The Concept of Adaptation
Adaptation (i.e., actions that reduce the harms caused by climate change) is widely recognized as one of two pillars of climate action, along with mitigation (i.e., actions that reduce the concentrations of greenhouse gases which cause climate change). Action to date in both pillars is widely recognized as insufficient.
This article argues that a major source of this deficiency of adaptation is ambiguity in the concept of adaptation, which hinders planning and implementation of action. The review traces the origins and consequences of this ambiguity and examines three major conceptual obstacles: the unclear relationship between adaptation and mitigation, the tendency to define adaptation by listing distinct types that are not directly comparable and hence difficult to measure, and a persistent separation of short-term and long-term perspectives that limits the ability to build from current action to transformation. The article identifies recent efforts that have addressed these obstacles, although new areas of concern have emerged, particularly maladaptation and Loss and Damage.
- The concept of adaptation has a very long history and a more recent expansion, following its entry into the space of climate research and action along with mitigation in the late 1980s, close in time to the formation of two key institutions, the Intergovernmental Panel on Climate Change (IPCC) and the United Nations Framework Convention on Climate Change (UNFCC).
- The concept of adaptation forms part of a larger global set of frameworks of environmental governance and sustainable development.
- The widely recognized insufficiency of climate adaptation arises from three key conceptual ambiguities that both reflect and contribute to the contentious nature of climate policy and politics and that exacerbate delays in climate action.
- The first ambiguity is the unclear relation between adaptation and mitigation, which can present the two concepts as rivals rather than as complements.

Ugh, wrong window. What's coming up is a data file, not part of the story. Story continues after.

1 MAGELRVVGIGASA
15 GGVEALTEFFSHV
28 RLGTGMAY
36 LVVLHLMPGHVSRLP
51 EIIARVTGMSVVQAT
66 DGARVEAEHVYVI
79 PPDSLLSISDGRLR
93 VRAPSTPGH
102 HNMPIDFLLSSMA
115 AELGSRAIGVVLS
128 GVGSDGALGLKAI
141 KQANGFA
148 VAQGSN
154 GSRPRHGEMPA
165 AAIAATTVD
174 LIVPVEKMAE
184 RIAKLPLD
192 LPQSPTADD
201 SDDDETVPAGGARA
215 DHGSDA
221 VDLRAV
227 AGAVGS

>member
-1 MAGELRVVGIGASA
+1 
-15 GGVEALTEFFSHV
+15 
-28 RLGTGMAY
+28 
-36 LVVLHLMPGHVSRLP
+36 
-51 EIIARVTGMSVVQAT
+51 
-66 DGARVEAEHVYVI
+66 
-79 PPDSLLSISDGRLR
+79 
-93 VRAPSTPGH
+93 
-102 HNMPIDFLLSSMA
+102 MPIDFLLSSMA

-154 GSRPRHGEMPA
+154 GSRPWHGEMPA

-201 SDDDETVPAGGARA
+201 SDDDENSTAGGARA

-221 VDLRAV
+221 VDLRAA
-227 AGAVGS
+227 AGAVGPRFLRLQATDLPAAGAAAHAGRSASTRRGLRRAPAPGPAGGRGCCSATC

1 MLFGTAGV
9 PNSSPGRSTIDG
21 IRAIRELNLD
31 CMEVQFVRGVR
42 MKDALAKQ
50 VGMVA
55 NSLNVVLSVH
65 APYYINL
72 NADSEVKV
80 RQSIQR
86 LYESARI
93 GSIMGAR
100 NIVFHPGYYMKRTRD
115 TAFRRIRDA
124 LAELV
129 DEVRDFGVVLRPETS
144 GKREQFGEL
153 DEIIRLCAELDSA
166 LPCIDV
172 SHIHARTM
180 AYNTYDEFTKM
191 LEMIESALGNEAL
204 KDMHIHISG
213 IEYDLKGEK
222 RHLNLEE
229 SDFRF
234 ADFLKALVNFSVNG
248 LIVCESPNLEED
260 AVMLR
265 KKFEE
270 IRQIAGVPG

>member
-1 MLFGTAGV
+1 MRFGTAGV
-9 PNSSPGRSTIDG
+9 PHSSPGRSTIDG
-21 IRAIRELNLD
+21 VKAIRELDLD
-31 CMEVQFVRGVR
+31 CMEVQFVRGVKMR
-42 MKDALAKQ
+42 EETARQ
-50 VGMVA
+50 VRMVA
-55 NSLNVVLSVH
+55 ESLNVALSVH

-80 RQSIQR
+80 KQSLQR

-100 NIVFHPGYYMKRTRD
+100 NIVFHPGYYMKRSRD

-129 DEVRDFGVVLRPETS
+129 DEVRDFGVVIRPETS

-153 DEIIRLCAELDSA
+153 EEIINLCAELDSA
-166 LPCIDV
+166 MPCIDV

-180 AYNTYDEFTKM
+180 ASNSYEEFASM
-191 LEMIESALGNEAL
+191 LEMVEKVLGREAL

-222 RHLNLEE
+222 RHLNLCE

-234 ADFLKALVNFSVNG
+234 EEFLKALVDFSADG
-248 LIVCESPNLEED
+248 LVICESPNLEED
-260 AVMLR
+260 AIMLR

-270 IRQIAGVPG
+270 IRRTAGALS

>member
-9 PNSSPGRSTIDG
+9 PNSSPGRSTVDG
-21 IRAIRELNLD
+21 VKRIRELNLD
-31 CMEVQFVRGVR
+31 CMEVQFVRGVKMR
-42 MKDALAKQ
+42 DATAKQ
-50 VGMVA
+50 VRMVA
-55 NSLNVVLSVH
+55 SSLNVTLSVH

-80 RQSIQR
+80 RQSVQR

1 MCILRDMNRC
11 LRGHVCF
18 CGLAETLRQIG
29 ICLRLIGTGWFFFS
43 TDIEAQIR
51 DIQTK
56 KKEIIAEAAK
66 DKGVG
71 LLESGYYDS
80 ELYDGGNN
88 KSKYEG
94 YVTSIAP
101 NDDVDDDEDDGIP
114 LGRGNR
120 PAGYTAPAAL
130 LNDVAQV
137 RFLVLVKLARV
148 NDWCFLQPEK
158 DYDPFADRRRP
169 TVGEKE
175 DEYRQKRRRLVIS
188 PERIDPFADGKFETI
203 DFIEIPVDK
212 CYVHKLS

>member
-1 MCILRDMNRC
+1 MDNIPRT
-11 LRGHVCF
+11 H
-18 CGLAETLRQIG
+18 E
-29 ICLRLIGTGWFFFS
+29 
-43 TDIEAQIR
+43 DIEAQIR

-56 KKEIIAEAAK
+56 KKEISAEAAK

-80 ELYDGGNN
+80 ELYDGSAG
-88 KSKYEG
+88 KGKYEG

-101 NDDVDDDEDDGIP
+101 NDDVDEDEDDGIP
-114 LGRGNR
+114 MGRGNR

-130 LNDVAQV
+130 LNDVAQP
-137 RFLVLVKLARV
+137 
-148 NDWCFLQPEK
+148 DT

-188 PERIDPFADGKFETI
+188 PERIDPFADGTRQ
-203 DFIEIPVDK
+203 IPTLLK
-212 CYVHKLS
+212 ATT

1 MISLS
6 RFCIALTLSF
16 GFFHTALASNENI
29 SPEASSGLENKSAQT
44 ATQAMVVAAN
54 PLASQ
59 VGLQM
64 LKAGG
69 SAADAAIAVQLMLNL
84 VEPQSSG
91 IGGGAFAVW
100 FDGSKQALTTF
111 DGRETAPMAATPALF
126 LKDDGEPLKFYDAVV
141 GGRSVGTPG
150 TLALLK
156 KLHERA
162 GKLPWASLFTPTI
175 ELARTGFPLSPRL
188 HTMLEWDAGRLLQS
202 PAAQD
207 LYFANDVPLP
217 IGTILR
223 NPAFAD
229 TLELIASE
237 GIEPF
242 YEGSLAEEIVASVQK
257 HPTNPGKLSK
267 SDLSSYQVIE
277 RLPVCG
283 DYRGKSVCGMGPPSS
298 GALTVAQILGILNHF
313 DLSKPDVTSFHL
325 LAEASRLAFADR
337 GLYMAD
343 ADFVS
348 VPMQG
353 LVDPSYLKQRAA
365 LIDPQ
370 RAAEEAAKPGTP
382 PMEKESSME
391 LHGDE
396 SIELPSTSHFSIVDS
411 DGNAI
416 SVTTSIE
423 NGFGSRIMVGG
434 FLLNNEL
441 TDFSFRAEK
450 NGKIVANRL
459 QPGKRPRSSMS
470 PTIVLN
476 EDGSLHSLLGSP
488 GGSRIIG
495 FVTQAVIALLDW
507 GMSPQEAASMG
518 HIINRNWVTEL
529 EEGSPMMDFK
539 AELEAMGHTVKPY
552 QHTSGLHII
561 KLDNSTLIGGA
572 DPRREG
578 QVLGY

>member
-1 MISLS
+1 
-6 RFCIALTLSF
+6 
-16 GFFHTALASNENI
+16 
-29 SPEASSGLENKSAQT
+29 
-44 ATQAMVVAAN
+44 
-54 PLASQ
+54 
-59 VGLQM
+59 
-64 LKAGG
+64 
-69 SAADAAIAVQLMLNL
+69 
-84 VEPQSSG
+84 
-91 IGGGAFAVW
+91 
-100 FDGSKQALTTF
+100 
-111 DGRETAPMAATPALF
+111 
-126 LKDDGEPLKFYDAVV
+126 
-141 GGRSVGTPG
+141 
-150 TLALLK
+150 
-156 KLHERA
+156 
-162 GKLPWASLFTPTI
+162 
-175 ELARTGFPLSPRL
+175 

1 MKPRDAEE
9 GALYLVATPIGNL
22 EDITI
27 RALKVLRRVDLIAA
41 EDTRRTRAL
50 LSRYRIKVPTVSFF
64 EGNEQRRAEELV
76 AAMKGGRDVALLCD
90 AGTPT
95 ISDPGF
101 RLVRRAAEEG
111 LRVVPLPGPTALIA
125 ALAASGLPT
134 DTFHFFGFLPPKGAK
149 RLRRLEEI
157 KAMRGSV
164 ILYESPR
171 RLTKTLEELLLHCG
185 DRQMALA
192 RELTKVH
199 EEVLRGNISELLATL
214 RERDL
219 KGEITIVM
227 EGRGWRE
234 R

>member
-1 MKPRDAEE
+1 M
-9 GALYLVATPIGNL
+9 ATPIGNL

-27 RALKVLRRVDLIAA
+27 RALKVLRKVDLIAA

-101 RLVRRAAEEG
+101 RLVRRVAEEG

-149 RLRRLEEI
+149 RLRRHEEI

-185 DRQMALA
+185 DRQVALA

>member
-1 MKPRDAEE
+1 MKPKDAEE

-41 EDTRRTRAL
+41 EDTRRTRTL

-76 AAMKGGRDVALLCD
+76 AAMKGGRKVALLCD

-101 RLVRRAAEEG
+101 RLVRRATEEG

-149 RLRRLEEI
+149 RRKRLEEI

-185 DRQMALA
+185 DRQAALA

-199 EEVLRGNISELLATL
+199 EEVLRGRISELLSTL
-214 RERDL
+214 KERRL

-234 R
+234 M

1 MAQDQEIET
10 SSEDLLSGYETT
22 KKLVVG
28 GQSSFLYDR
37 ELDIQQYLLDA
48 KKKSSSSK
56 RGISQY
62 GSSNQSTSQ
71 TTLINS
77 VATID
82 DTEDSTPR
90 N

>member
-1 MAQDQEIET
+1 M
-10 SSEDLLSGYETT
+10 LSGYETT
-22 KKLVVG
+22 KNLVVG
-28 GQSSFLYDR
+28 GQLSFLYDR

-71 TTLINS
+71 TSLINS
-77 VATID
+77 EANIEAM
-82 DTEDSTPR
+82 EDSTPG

- The second ambiguity is the difficulty of providing a succinct definition of adaptation that would support measurement of adaptation and assessment of effectiveness; instead, definitions tend to be taxonomic, providing lists of distinct types of adaptation that are not directly comparable.
- The third ambiguity is a separation of climate action into actions on short-term and long-term horizons, leaving a “missing middle ground” of intermediate horizons; as a result, there has been little research on the ways that short-term action can promote movement toward long-term goals.
- Several important new concepts have entered into the discussions around adaptation, including terms that emphasize enablers of progress, such as resilience, transformation, and pathways, and others that emphasize obstacles to progress, such as maladaptation and Loss and Damage; the former are termed here “orderly narratives” and the latter “critical narratives.”
- The growing sense of urgency in recent years, particularly following the 2015 Paris Agreement and the IPCC’s Special Report on 1.5°C Warming, has led to expanded discussions of the concept of adaptation and to greater activity; positive elements include discussion of adaptation pathways, major advances in measurement of adaptation, and an international consensus around the global goal on adaptation, though accelerated action remains especially important